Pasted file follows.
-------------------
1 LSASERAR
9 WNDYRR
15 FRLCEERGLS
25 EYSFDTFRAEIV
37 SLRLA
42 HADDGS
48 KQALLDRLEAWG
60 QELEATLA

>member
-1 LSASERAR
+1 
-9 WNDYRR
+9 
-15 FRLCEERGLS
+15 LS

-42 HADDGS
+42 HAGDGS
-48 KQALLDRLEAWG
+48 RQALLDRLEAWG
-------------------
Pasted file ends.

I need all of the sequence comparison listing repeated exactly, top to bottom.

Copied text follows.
1 LSASERAR
9 WNDYRR
15 FRLCEERGLS
25 EYSFDTFRAEIV
37 SLRLA
42 HADDGS
48 KQALLDRLEAWG
60 QELEATLA

>member
-1 LSASERAR
+1 
-9 WNDYRR
+9 
-15 FRLCEERGLS
+15 LS

-42 HADDGS
+42 HAGDGS
-48 KQALLDRLEAWG
+48 RQALLDRLEAWG